By this time, I had a Lisa computer and impressed my mother by sending an internet message to my high school's principal, a black woman, and receiving an answer from her by return email.  I figured out how to contact a professor in Dillon who maintained a circle of Montana people, and started to send him an email, but ended up crying so much that I couldn't.

It was 1993.  It will take whole blog posts to explore the rest.  Reframing -- this is a "book."

Sunday, April 21, 2019


This YouTube.com is the earliest and many say best version of the original "Jesus Christ, Super Star."  There are no images -- just sound -- and it lasts an hour and a half.  It might be pretty good background music if you are baking or dying eggs.  

No words today.



Sorry --  this version is better.

Saturday, April 20, 2019


Christianity in its Medieval form, like Notre Dame and the other cathedrals built about that time, is a colorful mix of daily human experience and vivid imagery imagined according to doctrine.  I'd forgotten about the story for Holy Saturday until Stuart Somerville on Twitter posted a vivid rendition of naked people emerging from the gaping mouth of Hades, the entrance to Hell.  Jesus is there to extend a hand to all who went to hell through no fault of their own --including Adam.  This is a depiction of what is presumed to have happened on the Saturday between the crucifixion and the resurrection.  

Of course it is about what any compassionate and thoughtful Son would do.  Maybe you have a child with awakening moral sense who is asking (a lot of people have) "But if only people who know about and believe in Jesus can have eternal life, what about the people who lived before him, even LONG before him?"  I asked my snobbish old Presbyterian minister my question:  "What about people on other planets?  Do they get their own version of Jesus or do they get a Martian who is the Son of God?"  The minister walked off, looking grim.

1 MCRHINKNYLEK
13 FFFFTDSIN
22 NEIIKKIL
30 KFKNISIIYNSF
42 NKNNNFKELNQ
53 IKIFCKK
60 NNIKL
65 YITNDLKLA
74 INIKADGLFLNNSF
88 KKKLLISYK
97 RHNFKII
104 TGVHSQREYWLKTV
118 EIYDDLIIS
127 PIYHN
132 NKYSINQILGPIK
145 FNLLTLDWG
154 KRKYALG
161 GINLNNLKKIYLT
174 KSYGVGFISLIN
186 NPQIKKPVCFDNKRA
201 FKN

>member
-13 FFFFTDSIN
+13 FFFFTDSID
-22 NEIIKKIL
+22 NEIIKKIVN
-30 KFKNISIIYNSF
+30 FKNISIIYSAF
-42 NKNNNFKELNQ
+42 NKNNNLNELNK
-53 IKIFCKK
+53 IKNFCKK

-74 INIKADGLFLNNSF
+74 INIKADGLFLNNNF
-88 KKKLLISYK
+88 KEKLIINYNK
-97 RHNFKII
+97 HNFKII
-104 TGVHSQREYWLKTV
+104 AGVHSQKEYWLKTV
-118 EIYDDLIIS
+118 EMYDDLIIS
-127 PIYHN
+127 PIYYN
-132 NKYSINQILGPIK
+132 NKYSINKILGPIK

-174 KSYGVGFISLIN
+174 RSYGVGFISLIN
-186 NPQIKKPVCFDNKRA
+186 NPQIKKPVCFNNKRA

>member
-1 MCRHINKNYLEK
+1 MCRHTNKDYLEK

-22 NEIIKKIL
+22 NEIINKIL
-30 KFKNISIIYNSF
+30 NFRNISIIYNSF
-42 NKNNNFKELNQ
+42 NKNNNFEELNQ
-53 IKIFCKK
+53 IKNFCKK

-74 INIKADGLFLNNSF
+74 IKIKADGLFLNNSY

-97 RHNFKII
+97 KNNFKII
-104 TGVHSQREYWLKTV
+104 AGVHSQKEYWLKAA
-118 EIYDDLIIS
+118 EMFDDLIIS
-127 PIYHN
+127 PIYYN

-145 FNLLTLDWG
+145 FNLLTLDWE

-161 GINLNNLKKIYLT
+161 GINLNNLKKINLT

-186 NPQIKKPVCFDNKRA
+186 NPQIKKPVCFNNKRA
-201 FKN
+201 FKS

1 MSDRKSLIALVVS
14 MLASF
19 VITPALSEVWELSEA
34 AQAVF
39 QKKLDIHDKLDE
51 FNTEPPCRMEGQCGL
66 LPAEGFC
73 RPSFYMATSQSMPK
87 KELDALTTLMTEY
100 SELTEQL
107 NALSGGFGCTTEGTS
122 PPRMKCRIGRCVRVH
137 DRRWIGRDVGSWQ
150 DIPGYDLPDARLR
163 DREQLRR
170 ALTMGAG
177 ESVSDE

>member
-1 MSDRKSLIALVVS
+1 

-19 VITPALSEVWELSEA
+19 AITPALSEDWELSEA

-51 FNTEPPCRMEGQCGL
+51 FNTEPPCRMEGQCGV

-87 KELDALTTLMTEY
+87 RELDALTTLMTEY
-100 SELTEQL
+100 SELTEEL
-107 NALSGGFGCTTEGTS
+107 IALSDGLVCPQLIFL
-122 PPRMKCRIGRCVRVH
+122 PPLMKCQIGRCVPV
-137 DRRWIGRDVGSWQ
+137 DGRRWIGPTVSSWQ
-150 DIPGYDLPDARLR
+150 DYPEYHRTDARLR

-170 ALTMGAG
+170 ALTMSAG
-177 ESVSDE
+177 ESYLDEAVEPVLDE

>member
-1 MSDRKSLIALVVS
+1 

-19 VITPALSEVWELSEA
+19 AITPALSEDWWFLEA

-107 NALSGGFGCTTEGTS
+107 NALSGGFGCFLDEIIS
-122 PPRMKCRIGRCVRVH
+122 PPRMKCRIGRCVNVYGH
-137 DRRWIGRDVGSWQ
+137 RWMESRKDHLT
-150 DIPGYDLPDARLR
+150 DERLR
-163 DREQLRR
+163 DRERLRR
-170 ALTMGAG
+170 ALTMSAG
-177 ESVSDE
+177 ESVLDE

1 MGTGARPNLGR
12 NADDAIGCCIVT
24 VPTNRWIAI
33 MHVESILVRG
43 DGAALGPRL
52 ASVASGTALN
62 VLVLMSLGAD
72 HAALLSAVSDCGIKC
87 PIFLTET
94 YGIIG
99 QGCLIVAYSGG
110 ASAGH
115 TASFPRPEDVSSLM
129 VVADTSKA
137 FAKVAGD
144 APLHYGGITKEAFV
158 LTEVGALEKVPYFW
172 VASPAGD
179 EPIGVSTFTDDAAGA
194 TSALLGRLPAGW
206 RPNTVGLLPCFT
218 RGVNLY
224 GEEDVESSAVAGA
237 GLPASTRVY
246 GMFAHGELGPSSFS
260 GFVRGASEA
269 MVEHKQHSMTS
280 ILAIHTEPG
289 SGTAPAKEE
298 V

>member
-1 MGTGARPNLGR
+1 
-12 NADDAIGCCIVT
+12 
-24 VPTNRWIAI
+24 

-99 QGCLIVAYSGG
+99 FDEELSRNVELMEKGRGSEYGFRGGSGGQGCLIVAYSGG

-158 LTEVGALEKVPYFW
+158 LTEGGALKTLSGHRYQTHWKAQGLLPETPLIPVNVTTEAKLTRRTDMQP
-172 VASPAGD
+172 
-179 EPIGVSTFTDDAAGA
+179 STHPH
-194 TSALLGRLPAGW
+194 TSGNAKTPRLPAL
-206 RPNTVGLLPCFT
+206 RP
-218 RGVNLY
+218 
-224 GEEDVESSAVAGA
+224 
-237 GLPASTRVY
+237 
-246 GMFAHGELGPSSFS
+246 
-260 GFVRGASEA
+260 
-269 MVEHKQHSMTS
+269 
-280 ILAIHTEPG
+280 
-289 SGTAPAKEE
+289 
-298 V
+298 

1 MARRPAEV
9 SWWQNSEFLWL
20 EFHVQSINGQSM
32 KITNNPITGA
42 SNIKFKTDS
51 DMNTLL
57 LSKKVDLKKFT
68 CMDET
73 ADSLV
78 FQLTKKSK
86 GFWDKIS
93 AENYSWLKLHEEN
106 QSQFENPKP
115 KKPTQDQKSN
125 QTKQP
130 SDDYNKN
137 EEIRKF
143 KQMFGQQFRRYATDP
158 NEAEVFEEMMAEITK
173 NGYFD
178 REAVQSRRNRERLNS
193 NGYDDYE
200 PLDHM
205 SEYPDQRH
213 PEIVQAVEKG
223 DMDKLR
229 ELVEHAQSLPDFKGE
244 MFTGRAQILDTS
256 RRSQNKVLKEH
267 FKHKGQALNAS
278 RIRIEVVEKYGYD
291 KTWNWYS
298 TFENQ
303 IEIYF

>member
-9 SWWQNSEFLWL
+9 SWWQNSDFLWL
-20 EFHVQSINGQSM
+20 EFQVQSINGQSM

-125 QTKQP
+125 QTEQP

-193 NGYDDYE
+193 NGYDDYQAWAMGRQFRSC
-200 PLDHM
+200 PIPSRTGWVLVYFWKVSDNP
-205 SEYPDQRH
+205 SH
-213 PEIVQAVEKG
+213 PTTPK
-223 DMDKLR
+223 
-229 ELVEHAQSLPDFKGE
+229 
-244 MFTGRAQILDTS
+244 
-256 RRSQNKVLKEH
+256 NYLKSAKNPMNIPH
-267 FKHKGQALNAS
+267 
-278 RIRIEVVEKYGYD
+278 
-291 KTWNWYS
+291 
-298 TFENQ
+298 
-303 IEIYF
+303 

This story is remembered by a website called "Churchpop" (great name!) which is Catholic, that tradition so big and baggy that it's possible to find all sorts of niches in it.  The thread of forgiveness is also in the idea of limbo and in Universalism, which became a whole denomination based on the forgiveness of God through Jesus.  These folk stories are sometimes ridiculous and sometimes fun.  The Islamic tradition has one about the birth of Jesus.  Mary is struggling with labor and Jesus speaks to her even as he is being born, saying, "Don't worry!  I'm a Son of God and He'll take care of us!"

The folk theology of the Medieval times was perfect for enacting by traveling troupes who used their wagons for stages in villages across Europe and Britain.  You might remember them from Ingmar Bergman's film, "The Seventh Seal", which mixes historical accounts with personal struggles and totally convincing images of Death playing chess with the Knight who struggles for our salvation in the abstract, while his squire more practically slips narcotics to a teenaged girl about to be burned alive as a witch.  I've always loved the final depiction of the ordinary/holy family which is the secret core of Christianity.  Deny the family trinity and the theology takes off into wild forays into particle physics or something.  The family survives culture variations.